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Mary's Choice: To Go or Stay?
What to Know
Teaching Time
Two 45-minute class periods
Grade Level
Elementary School
  • Reading, Writing, Speaking and Listening
  • Geography
  • History
Historical Period
  • Colonization and Settlement - 1601-1760
  • New Nation - 1761-1800
Who hasn't felt like an outsider at one time or another? This lesson asks students to think about what it might be like to suddenly wake up in a completely different culture. What aspects would they miss of their own culture? What would be different? How would they feel? Drawing on these empathetic skills, students will then apply them to history. Mary Jemison was sixteen years old when a party of Shawnee and French Soldiers captured her family on April 5, 1758 in Adams County, Pennsylvania. While the rest of her family was murdered, Mary was taken to two Seneca sisters who adopted her to replace the brother they had lost in war. A little over a year later, Mary was almost reclaimed when her Seneca sisters took her to Fort Pitt to do some trading and peace-keeping. Mary's disappointment over this near rescue is palpable (in Seaver's account). Years later, however, Mary has the opportunity to return to her old life when the King of England offers a bounty for captives. This time, Mary has no desire to return to her former life. She cleverly escapes the greed of both a Dutchman and the old King of the tribe in order to retain her right to live with the tribe. Your students will read about these incidents in Mary's amazing life. In so doing, they will learn to read critically. They will read for information about Seneca customs and their use of the land. They will follow the plot and make predictions for the outcome. Finally, they will notice the voice of the author (Seaver, not Mary) in the story. Your students will then be faced with Mary's choice themselves: If they had been kidnapped from their culture and adopted into a new one (into which they had assimilated) would they stay in their new culture or return to their old one? Mary's Choice: To Go or Stay?


Students will be able to: 1. Demonstrate their ability to listen to reading for understanding of plot. 2. To read and analyze text in content areas through reading of a captive story. 3. To acquire new vocabulary through reading. 4. Demonstrate understanding of basic geographic literacy by mapping routes of captives. 5. Interpret a work of art. 6. To defend in writing a position as to whether the captive should stay with Indians or return to white settlement.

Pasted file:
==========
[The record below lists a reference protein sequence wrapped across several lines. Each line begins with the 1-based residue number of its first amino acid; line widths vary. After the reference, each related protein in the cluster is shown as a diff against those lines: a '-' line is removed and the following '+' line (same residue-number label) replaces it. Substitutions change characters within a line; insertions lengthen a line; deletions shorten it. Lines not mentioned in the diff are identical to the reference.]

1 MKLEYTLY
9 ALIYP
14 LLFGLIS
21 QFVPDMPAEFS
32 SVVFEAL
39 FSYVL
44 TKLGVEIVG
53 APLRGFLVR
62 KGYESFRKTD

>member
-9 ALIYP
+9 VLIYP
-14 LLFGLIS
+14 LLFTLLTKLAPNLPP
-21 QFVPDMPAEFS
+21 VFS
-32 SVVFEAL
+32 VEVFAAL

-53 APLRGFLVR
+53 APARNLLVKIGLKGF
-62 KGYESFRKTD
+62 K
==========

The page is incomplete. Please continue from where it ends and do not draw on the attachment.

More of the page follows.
Standards Alignment

  • Geography

    7.1.3 B. Identify and locate places and regions.
    7.3.3. B. Identify the human characteristics of places and regions by their cultural characteristics.

  • History

    8.1.3. A. Understand chronological thinking and distinguish between past, present, and future time.
    8.1.3. A. Understand chronological thinking and distinguish between past, present, and future time.
    8.1.3. C. Understand fundamentals of historical interpretation.
    8.2.3. D. Identify and describe conflict and cooperation among social groups and organizations in Pennsylvania history.

  • Reading, Writing, Speaking, and Listening

    1.1.3. E. Acquire a reading vocabulary by identifying and correctly using words
    1.2.3. A. Read and understand essential content of informational texts and documents in all academic areas.
    1.3.3. A. Read and understand works of literature.
    1.3.3. F. Read and respond to non-fiction and fiction including poetry and drama.
    1.4.3 C. Write an opinion and support it with facts.
    1.5.3. B. Write using well-developed content appropriate for the topic.
    1.6.5. A. Listen to others.
    1.6.5. B. Listen to a selection of literature (fiction and/or nonfiction).
    1.6.5. D. Contribute to discussions.

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